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March 1984

The Sexual History in General Medicine Practice

Author Affiliations

From the Evans Memorial Department of Clinical Research and Medicine, Section of General Internal Medicine (Dr Ende and Ms Rockwell), and the Department of Socio-Medical Sciences and Community Medicine (Ms Glasgow), Boston University School of Medicine, Boston.

Arch Intern Med. 1984;144(3):558-561. doi:10.1001/archinte.1984.00350150162036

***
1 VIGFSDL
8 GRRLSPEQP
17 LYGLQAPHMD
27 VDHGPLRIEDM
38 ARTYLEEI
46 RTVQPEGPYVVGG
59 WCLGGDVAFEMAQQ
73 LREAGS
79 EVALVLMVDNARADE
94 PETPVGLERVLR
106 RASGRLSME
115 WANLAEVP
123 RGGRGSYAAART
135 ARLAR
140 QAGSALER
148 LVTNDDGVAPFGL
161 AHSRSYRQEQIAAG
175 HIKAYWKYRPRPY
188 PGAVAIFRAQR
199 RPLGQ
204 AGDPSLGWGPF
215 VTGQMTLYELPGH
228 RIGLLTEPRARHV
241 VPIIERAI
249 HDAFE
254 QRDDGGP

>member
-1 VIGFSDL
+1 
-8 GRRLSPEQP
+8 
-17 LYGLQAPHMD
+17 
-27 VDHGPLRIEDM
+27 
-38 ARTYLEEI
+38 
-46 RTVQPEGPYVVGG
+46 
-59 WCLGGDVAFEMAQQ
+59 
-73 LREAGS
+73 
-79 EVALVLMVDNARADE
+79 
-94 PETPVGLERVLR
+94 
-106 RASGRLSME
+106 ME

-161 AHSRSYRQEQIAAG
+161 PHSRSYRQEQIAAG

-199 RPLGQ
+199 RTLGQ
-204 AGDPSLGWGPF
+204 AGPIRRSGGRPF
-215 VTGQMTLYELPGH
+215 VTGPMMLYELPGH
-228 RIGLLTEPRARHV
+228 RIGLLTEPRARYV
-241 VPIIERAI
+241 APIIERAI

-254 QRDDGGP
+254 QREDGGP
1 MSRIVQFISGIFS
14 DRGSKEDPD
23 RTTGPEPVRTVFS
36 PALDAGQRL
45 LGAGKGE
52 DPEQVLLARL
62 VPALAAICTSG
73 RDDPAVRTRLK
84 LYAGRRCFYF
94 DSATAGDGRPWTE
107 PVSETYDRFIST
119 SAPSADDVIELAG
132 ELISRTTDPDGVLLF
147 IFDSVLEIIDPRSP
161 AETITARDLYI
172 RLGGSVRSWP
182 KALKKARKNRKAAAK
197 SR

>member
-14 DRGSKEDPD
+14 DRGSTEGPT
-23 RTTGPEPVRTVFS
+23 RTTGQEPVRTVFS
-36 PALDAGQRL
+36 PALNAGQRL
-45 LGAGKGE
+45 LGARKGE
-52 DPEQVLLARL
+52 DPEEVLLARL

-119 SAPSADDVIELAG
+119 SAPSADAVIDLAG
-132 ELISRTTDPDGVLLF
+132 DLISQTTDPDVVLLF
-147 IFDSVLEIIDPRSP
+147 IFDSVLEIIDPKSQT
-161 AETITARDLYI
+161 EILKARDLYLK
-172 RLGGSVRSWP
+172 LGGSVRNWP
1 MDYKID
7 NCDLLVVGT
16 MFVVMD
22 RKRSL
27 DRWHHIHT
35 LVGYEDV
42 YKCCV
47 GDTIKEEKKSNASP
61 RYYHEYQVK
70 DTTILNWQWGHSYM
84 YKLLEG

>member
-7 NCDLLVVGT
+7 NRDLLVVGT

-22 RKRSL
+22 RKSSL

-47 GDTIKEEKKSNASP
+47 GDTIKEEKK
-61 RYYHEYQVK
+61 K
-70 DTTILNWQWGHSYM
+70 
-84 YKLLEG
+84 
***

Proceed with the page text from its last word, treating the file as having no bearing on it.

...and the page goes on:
Sexual problems have long been considered part of medical practice. Sigmund Freud's work,1 in the early part of this century, set the course that led psychiatry, and then medicine and surgery, to become highly involved with problems of sexual functioning. Recent studies,2,3 however, show that practitioners often neglect the sexual history. The sexual history should be considered part of the routine data base: (1) if the prevalence of sexual dysfunction is high, (2) if the sexual history itself is appreciated by patients and helpful to physicians, and (3) if the problems that are discovered are treatable. There is considerable information on the favorable outcome of therapy for psychologic and organic sexual problems.4-8 Little is known, however, about the prevalence of sexual problems in the general medicine population or about the attitudes of physicians and patients concerning the sexual history. The findings of this study show that patients

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